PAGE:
Four out of five Americans, across the political spectrum, consistently support transparency when it comes to contributions to organizations that spend money on campaigns. Unfortunately, a growing number of states, now including North Carolina, are advancing so-called “donor privacy” bills to block public access to information about who is spending big money to secretly influence our vote and our government.
Senate Bill 636, is one such bill that is on track to pass the state Senate this week. What’s more, the mandate in this bill to conceal donor information applies not just to 501(c)(3) charitable, religious, and education organizations, but also to 501(c)(4) organizations that regularly engage in substantial partisan campaign activity, 501(c)(5) labor organizations and 501(c)(6) organizations like chambers of commerce.
Basically, if someone wants to spend big in North Carolina elections, all they will need to do under this legislation is to find some nonprofit groups through which they can route the money and they can be certain that the public won’t be able to trace the cash back to them. The effect will be to render limits on campaign contributions even more meaningless than they already are.
Sadly, all these new so-called donor privacy bills work toward the same general goal: preventing the public identification of big donors to nonprofit organizations. These bills strike at the heart of the “important government interests” that the U.S. Supreme Court identified in the seminal 1976 case, Buckley v. Valeo, in which the justices found that disclosure informs voters about the sources of political spending and helps to guard against corruption.
And it’s no surprise that these “donor privacy” bills are straight out of the ALEC playbook. The organization even has a “toolkit” for it.
Under current North Carolina law, so-called IE-only (independent expenditure) PACs are subject to disclosure, and so are the groups that donate to IE-only PACs. But in dark money shell games, that only accounts for the first two entities that are spending in North Carolina elections. If the money trail goes back further, through three or four nonprofits, the state Board of Elections and the public likely won’t be able to investigate those transactions. Current campaign finance statutes don’t require such nonprofits that are a few steps removed to disclose their donors, and if the SBOE wants to investigate, the nonprofits will be able to point to the provisions that would become law in SB 636 to say that they are not even allowed to disclose those transactions.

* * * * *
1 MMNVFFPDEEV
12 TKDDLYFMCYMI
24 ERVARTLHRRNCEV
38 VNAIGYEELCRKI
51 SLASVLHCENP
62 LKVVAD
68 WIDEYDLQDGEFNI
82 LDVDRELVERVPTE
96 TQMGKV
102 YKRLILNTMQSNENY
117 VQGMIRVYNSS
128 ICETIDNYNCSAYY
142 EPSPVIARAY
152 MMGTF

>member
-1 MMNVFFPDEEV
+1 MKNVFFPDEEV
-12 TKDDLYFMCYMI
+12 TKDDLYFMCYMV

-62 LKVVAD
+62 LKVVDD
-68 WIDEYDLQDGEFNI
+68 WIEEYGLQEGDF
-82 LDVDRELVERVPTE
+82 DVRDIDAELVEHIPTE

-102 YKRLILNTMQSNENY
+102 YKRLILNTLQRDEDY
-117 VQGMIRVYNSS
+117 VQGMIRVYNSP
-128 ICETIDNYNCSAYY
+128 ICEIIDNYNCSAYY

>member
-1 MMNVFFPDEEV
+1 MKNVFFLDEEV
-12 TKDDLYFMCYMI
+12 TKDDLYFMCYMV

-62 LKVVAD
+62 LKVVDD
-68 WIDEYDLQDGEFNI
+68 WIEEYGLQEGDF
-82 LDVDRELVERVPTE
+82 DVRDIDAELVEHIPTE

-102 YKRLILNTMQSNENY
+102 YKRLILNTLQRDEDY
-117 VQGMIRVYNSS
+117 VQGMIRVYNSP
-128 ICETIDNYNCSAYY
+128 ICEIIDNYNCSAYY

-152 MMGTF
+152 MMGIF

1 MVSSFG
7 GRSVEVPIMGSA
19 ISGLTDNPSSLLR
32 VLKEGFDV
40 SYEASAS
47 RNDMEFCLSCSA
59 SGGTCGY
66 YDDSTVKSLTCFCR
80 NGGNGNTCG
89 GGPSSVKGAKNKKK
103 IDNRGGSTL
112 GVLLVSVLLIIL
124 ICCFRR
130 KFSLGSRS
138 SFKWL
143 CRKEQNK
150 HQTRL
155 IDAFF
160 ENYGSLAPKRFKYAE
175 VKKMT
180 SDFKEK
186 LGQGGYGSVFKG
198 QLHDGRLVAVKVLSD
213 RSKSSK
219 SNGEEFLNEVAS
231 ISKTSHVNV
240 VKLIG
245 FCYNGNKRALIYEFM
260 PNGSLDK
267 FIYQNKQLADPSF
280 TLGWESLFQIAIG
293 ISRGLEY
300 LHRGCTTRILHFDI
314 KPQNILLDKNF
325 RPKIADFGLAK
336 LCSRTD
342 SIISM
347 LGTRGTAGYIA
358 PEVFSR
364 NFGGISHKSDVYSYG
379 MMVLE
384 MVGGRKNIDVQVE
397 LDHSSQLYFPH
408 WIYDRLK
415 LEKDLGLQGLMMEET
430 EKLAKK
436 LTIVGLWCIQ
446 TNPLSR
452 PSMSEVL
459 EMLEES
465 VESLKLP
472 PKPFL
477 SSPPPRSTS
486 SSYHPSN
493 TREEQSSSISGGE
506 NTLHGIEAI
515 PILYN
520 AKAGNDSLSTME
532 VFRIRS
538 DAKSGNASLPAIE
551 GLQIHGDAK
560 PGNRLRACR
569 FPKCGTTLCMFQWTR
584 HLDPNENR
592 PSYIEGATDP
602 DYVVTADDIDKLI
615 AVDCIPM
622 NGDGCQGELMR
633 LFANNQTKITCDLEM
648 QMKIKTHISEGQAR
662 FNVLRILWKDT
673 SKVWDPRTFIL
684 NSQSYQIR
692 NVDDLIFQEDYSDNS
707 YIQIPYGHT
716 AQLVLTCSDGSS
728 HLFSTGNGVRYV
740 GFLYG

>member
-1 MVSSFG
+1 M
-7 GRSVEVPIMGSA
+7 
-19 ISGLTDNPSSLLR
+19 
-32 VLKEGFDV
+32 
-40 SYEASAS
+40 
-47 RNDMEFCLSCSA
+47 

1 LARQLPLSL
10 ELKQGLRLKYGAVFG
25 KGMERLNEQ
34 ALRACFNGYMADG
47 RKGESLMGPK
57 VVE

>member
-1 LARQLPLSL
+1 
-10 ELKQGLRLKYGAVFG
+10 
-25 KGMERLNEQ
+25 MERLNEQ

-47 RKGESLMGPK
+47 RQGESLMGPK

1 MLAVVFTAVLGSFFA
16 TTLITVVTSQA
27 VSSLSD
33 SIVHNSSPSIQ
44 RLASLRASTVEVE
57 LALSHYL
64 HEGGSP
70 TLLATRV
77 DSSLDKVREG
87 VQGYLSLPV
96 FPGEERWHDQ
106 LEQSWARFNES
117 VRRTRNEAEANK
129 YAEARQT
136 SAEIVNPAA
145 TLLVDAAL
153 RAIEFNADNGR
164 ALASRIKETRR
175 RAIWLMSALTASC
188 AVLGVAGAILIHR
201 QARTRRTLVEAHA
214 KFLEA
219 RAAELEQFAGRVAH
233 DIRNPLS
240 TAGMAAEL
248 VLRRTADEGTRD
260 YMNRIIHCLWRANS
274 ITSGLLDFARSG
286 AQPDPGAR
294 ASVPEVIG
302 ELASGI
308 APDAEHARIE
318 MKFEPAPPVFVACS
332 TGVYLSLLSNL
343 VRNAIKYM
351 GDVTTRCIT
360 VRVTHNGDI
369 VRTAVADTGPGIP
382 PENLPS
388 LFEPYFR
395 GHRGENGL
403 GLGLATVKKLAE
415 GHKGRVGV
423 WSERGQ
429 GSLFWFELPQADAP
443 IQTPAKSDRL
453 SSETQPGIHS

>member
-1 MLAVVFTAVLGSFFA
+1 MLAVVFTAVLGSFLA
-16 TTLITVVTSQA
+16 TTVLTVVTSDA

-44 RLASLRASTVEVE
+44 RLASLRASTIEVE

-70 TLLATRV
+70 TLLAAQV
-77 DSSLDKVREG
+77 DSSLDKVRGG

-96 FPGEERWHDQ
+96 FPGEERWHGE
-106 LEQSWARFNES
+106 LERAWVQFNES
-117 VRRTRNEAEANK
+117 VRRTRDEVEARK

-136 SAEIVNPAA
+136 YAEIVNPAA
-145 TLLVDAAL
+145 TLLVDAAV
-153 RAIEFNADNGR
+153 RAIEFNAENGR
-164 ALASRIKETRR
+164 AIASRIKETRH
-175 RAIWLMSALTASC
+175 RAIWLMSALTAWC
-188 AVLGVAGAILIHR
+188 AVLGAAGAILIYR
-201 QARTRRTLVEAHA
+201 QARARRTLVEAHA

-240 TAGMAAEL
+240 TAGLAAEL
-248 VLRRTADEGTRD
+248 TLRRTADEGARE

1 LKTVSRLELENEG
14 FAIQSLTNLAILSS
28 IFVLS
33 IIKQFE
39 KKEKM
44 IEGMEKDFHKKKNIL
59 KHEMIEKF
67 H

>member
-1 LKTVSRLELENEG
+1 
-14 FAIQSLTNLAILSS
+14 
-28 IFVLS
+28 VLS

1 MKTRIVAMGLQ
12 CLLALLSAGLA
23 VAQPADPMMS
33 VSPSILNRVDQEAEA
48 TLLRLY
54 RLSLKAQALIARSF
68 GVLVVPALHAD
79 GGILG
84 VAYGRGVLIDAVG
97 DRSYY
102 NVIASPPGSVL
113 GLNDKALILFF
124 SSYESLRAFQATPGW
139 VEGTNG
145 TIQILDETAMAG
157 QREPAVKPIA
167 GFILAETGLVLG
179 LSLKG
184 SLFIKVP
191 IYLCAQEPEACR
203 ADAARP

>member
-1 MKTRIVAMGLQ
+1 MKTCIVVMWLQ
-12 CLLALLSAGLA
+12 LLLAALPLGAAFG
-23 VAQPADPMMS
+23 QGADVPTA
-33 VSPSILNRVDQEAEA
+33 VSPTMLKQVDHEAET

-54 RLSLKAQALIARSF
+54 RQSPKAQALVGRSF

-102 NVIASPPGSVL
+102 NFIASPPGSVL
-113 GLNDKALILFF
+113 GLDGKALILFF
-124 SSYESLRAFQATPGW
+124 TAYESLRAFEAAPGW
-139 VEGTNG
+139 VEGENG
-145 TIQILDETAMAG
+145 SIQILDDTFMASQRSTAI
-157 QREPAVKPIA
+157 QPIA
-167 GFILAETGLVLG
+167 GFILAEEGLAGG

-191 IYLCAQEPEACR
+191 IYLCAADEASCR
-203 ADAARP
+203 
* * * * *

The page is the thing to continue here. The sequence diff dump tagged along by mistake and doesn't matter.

These shell games already exist of course, but SB 636 puts up another new wall, saying that the public can’t get access to this information if the money trail goes through more than just one or two nonprofits. The proposal would make it easy for wealthy special interests to route their money through a few groups just to avoid transparency and accountability.
During the 2020 election cycle, North Carolina voters were inundated with ads that distorted the facts. For example, in state Senate District 31, the innocuously named Citizens for a Better NC Senate sent mailers that lied about candidate Terri LeGrand’s policy views. Reporters traced the ultimate funding source for the mailers back to a Virginia nonprofit that was funded, in part, by donations from other nonprofits.
The beneficiary of those false ads was state Sen. Joyce Krawiec, who is now through her sponsorship of SB 636, helping to lead the charge to allow fat-cat donors to hide their political contributions by funneling them through nonprofit groups.
A few big-name examples of 501(c)(4) groups on the GOP side that have abused these loopholes would be the NRA, Club for Growth, and Heritage Action, the 501(c)(4) sister group to the Heritage Foundation. Democratic-leaning groups, like the 1630 Fund and Future Forward, may have less name recognition, but they have also engaged in similar tactics. Even small groups with one or a few wealthy funders can take advantage of the loophole, routing their money through a series of shell LLCs and 501(c)(4) groups before it gets to the Super PACs, at which point it’s impossible to determine where the money ultimately came from.
Donor privacy laws codify these practices and prevent the public from ever finding out who is funding our elections.
The bottom line: We all pay a price when political contributions influence our government. With the Greg Lindberg scandal, the now-imprisoned insurance company executive was trying to buy favorable treatment from regulators, putting North Carolina consumers at risk. When Duke Energy lobbies officials whose campaigns it helped fund to avoid paying its fair share of environmental cleanups, we all pay the price with higher utility bills.
We can all agree that the current political system isn’t working as well as it should for regular North Carolinians and their families. And now with Senate Bill 636, state legislators are threatening to make things even worse, by making it nearly impossible for voters to learn the identities of the big-money donors trying to influence our elections.
Rather than carving our legal protections for nonprofits’ political spending, state lawmakers should require real transparency regarding the sources of big money in our elections to create more government accountability, less influence for wealthy special interests, and less political corruption.
Melissa Price Kromm is the executive director of N.C. Voters for Clean Elections.
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